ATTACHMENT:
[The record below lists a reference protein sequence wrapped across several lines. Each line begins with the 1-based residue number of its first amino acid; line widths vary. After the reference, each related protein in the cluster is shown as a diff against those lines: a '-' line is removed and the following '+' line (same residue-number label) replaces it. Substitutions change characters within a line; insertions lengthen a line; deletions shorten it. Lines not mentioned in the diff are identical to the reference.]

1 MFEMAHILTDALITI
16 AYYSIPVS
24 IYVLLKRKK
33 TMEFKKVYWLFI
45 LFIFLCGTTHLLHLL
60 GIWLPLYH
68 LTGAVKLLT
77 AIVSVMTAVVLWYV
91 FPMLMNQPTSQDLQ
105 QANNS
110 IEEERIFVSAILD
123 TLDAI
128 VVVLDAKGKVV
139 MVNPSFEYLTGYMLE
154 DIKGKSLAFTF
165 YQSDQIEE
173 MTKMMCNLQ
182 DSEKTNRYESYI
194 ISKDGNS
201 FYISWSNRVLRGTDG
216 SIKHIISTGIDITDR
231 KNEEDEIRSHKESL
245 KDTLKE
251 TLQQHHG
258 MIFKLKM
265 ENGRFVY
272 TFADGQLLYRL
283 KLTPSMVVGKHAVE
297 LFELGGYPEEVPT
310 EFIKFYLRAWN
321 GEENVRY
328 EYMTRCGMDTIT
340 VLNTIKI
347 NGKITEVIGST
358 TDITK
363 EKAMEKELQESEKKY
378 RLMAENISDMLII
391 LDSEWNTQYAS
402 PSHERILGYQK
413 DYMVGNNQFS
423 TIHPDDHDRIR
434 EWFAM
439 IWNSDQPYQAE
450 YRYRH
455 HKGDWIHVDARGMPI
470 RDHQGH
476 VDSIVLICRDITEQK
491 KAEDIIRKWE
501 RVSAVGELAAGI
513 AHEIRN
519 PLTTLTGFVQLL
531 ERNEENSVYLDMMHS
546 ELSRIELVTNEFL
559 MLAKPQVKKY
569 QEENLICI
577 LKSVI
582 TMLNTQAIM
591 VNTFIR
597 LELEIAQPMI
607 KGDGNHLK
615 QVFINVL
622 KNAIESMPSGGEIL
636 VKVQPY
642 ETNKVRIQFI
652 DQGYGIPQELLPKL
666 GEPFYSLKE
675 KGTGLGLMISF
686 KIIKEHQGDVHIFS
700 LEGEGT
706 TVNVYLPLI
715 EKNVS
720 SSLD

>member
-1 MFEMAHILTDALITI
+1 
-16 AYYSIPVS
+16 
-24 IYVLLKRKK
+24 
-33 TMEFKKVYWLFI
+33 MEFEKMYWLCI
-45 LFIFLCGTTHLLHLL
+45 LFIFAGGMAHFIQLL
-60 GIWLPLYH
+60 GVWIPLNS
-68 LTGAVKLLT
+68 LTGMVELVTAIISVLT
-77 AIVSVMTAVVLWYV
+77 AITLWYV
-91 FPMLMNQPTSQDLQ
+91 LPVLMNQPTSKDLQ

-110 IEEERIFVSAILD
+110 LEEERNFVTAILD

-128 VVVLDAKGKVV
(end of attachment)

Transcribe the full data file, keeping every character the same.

[The record below lists a reference protein sequence wrapped across several lines. Each line begins with the 1-based residue number of its first amino acid; line widths vary. After the reference, each related protein in the cluster is shown as a diff against those lines: a '-' line is removed and the following '+' line (same residue-number label) replaces it. Substitutions change characters within a line; insertions lengthen a line; deletions shorten it. Lines not mentioned in the diff are identical to the reference.]

1 MFEMAHILTDALITI
16 AYYSIPVS
24 IYVLLKRKK
33 TMEFKKVYWLFI
45 LFIFLCGTTHLLHLL
60 GIWLPLYH
68 LTGAVKLLT
77 AIVSVMTAVVLWYV
91 FPMLMNQPTSQDLQ
105 QANNS
110 IEEERIFVSAILD
123 TLDAI
128 VVVLDAKGKVV
139 MVNPSFEYLTGYMLE
154 DIKGKSLAFTF
165 YQSDQIEE
173 MTKMMCNLQ
182 DSEKTNRYESYI
194 ISKDGNS
201 FYISWSNRVLRGTDG
216 SIKHIISTGIDITDR
231 KNEEDEIRSHKESL
245 KDTLKE
251 TLQQHHG
258 MIFKLKM
265 ENGRFVY
272 TFADGQLLYRL
283 KLTPSMVVGKHAVE
297 LFELGGYPEEVPT
310 EFIKFYLRAWN
321 GEENVRY
328 EYMTRCGMDTIT
340 VLNTIKI
347 NGKITEVIGST
358 TDITK
363 EKAMEKELQESEKKY
378 RLMAENISDMLII
391 LDSEWNTQYAS
402 PSHERILGYQK
413 DYMVGNNQFS
423 TIHPDDHDRIR
434 EWFAM
439 IWNSDQPYQAE
450 YRYRH
455 HKGDWIHVDARGMPI
470 RDHQGH
476 VDSIVLICRDITEQK
491 KAEDIIRKWE
501 RVSAVGELAAGI
513 AHEIRN
519 PLTTLTGFVQLL
531 ERNEENSVYLDMMHS
546 ELSRIELVTNEFL
559 MLAKPQVKKY
569 QEENLICI
577 LKSVI
582 TMLNTQAIM
591 VNTFIR
597 LELEIAQPMI
607 KGDGNHLK
615 QVFINVL
622 KNAIESMPSGGEIL
636 VKVQPY
642 ETNKVRIQFI
652 DQGYGIPQELLPKL
666 GEPFYSLKE
675 KGTGLGLMISF
686 KIIKEHQGDVHIFS
700 LEGEGT
706 TVNVYLPLI
715 EKNVS
720 SSLD

>member
-1 MFEMAHILTDALITI
+1 
-16 AYYSIPVS
+16 
-24 IYVLLKRKK
+24 
-33 TMEFKKVYWLFI
+33 MEFEKMYWLCI
-45 LFIFLCGTTHLLHLL
+45 LFIFAGGMAHFIQLL
-60 GIWLPLYH
+60 GVWIPLNS
-68 LTGAVKLLT
+68 LTGMVELVTAIISVLT
-77 AIVSVMTAVVLWYV
+77 AITLWYV
-91 FPMLMNQPTSQDLQ
+91 LPVLMNQPTSKDLQ

-110 IEEERIFVSAILD
+110 LEEERNFVTAILD

-128 VVVLDAKGKVV